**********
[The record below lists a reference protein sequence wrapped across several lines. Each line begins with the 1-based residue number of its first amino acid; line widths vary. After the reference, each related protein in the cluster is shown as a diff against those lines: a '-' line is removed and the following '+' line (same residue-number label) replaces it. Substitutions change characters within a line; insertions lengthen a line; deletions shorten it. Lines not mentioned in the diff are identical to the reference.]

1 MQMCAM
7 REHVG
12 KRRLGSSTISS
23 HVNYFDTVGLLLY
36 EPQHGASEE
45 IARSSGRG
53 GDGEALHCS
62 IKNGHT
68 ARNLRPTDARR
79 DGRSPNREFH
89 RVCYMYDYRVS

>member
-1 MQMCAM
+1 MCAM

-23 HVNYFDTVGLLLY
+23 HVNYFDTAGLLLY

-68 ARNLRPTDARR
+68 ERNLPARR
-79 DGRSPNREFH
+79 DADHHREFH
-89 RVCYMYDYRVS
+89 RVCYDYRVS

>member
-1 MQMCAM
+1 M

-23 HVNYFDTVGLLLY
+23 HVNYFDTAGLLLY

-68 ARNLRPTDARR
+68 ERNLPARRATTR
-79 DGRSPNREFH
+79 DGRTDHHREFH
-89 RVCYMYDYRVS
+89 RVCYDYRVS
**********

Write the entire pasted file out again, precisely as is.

[The record below lists a reference protein sequence wrapped across several lines. Each line begins with the 1-based residue number of its first amino acid; line widths vary. After the reference, each related protein in the cluster is shown as a diff against those lines: a '-' line is removed and the following '+' line (same residue-number label) replaces it. Substitutions change characters within a line; insertions lengthen a line; deletions shorten it. Lines not mentioned in the diff are identical to the reference.]

1 MQMCAM
7 REHVG
12 KRRLGSSTISS
23 HVNYFDTVGLLLY
36 EPQHGASEE
45 IARSSGRG
53 GDGEALHCS
62 IKNGHT
68 ARNLRPTDARR
79 DGRSPNREFH
89 RVCYMYDYRVS

>member
-1 MQMCAM
+1 MCAM

-23 HVNYFDTVGLLLY
+23 HVNYFDTAGLLLY

-68 ARNLRPTDARR
+68 ERNLPARR
-79 DGRSPNREFH
+79 DADHHREFH
-89 RVCYMYDYRVS
+89 RVCYDYRVS

>member
-1 MQMCAM
+1 M

-23 HVNYFDTVGLLLY
+23 HVNYFDTAGLLLY

-68 ARNLRPTDARR
+68 ERNLPARRATTR
-79 DGRSPNREFH
+79 DGRTDHHREFH
-89 RVCYMYDYRVS
+89 RVCYDYRVS